The transfers are immaculate, with The 400 Blows looking much better here than on the long - out of print original release. Like the reissued Beauty and the Beast, it recycles the old spine number, #5. The soft colors and pleasing tones of the color features are accurately rendered - Stolen Kisses looks better than the print I saw when new.  1

Many of the text extras in the school-notebook styled booklet are essays, notes and treatments by Truffaut himself. He seemed to have mellowed as a critic after becoming a director himself. One statement of his, reprinted in the essays, captures his new-found openness: If one's true nature is to be frivolous, it's pointless trying to make serious, 'important' films when one could be making good frivolous ones. It's a reassuring line to read, before trying to write about a director as important as Truffaut, who had such a good instinct when to be frivolous and when to be serious.

On a scale of Excellent, Good, Fair, and Poor,
The Adventures of Antoine Doinel Boxed Set rates:
Movies: Excellent
Video: Excellent
Sound: Excellent
Supplements: Audio commentaries on The 400 Blows by film scholar Brian Stonehill and Truffaut's lifelong friend Robert Lachenay, Les Mistons (1957), Truffaut's 18-minute short, Audio Commentary for Les Mistons by then assistant director and future writing collaborator Claude de Givray, Introduction to Les Mistons by Truffaut historian Serge Toubiana, Rare audition footage of cast members from The 400 Blows, Newsreel footage of Jean-Pierre Leaud at the Cannes Film Festival in 1959, Portrait de Truffaut (1961), a 25-minute documentary about Truffaut, introduction to Stolen Kisses by Serge Toubiana, Archival newsreel footage of the "Langlois Affair", Newsreel footage of Truffaut's impassioned rally to shut down the 1968 Cannes Film Festival in support of striking students and workers, Promotional spot featuring Jean-Luc Godard and Francois Truffaut appealing for public support of Henri Langlois, Rare footage of Truffaut and co-writer Bernard Revon discussing their notes, Interview footage of Truffaut speaking about Antoine Doinel and the decision to continue the Doinel series with Stolen Kisses, Interview footage of Truffaut discussing the entire Doinel cycle, Excerpt from a 1979 TV show featuring Truffaut, Theatrical trailers for The 400 Blows, Stolen Kisses, Bed and Board, and Love on the Run, Booklet featuring Truffaut's writings, notes, script treatments, interviews with Truffaut, and more.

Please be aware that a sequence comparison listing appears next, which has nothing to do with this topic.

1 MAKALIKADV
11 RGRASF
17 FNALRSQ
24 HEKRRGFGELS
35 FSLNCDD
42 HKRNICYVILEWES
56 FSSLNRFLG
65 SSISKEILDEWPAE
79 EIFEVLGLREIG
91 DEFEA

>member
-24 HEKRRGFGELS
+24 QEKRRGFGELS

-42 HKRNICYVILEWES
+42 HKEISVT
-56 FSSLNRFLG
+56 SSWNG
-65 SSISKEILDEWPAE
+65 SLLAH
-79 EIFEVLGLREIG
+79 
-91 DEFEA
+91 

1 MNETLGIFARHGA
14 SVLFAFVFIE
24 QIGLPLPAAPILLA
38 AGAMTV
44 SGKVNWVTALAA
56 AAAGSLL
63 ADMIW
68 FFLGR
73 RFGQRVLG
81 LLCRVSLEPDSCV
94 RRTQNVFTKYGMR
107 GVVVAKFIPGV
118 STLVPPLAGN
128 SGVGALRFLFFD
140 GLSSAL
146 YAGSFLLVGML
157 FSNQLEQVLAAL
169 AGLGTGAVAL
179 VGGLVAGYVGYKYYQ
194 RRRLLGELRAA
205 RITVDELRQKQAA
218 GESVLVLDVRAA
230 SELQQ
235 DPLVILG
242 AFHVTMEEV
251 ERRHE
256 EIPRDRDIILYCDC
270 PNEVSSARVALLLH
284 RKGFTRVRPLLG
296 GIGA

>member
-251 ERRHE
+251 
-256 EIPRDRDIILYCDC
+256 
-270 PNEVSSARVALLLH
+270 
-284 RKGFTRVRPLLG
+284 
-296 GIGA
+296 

Packaging: 5 discs and booklet in Card and plastic folders in card box
Reviewed: April 28, 2003


1. Stolen Kisses has been available, I think, only as an English-dubbed Columbia version all this time, so seeing it with the proper language (and hearing that familiar Trenet title tune) now has an extra thrill factor. (A Correction from Wade & Judy, 4.29/03: . . . Stolen Kisses was available from Fox Lorber Films, on DVD, in a French with English subtitles version . . . it was a not so good transfer, as were all of their films in the "Antoine Doinel" DVD series . . .)

DVD Savant Text © Copyright 2007 Glenn Erickson